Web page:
The Nissan ‘Z’ car history goes back to the legendary Datsun 240Z, in 2017 the original ethos of an affordable sports car continues with the new NISMO-tweaked Nissan 370Z.
The 370Z is certainly not the freshest thing on the shelf, this body shape dates back almost a decade, and for many people the Nissan 370Z was a car that was simply no longer on sports car buyer’s radars.
In recent years we’ve seen other sporty options come along, primarily the wildly successful Ford Mustang.
But the 370Z is set to jump back onto the test-drive list with sharper pricing across the standard coupe/roadster variants (as covered here) and this new NISMO-tweaked variant.
I got along to the Australian launch of the 2018 Nissan 370Z NISMO and came away a fan of the offering, particularly taking pricing into account.
Available only in coupe form, Nissan is going to be asking you for an amount starting from $61,490 for the manual, $63,990 auto.
I drove both variants and while Nissan reckons 65% of the NISMO cars will leave dealerships with an auto transmission, there is no way that would be the one I would buy.
The six-speed manual with a delightful short/tight shift feel finishes this sporty offering off so much nicer.
So, what sets a NISMO 370Z apart from a ‘standard’ 370Z?
There’s a twin exhaust - this helps boost power and torque up 8kW/8Nm to 253kW/371Nm.
You also get 19″ NISMO alloy wheels, a reasonably subtle body-kit, beefed-up brakes, some red stripes on the mirrors, stiffened up suspension, and Recaro sports seats.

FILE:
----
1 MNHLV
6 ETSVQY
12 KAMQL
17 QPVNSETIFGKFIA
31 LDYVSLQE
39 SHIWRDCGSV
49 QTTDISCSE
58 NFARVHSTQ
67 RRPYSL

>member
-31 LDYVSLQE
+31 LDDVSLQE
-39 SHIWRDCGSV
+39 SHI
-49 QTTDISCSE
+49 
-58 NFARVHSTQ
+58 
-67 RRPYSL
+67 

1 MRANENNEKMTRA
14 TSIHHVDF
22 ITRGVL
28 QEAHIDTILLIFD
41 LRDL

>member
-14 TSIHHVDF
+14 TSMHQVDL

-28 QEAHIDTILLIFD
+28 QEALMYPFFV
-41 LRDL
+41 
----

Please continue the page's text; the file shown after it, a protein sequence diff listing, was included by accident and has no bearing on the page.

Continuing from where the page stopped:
The end result is a genuine fun machine, it isn’t perfect, but it’s a great value offering.
On the road, the suspension is certainly firm, but nowhere near as jarring as something like the Volkswagen Golf R.
You could live with the suspension in this car everyday.
The steering is heavy at low speeds, and quite direct, while the handling and grip allow you to feel like a much better driver in the bends than you might actually be.
A downside is the amount of tyre noise that permeates through to the cabin, especially on course surfaces.
There’s also some wind noise, though this is generally drowned out by the tyres!
Thankfully Nissan’s 3.7 litre V6 naturally-aspirated engine (not a turbo to be seen) can still be heard, and exacerbated by the twin exhaust.
There’s some blind spots from the driver’s seat, the gauges and controls are more 2010 than 2018, it’s a bit of a hard thing to get in and out of, and cabin storage areas/luggage space are minimal too.
The bolstering, especially on the seat base of the Recaros is also a better fit for those who are more on the petite side, rather than the average middle-aged male!
Summing it up; the Nissan 370Z isn’t perfection on wheels, however these NISMO enhancements have helped breathe new life into the old girl.
If you’re in the market for a genuine sports coupe, and want to keep your outlay below sixty-five grand, you’d be mad to not to take the NISMO-tweaked 370Z for a spin.
NUTS and BOLTS - 2018 Nissan 370Z NISMO
- Engine: 3.7 litre V6 producing 253kW/371Nm
- Transmission: Six-speed manual or seven-speed auto
- Safety: Not tested
- Warranty: 3yrs/100,000km
- Origin: Japan
- Price: from $61,490 (manual), $63,990 (auto)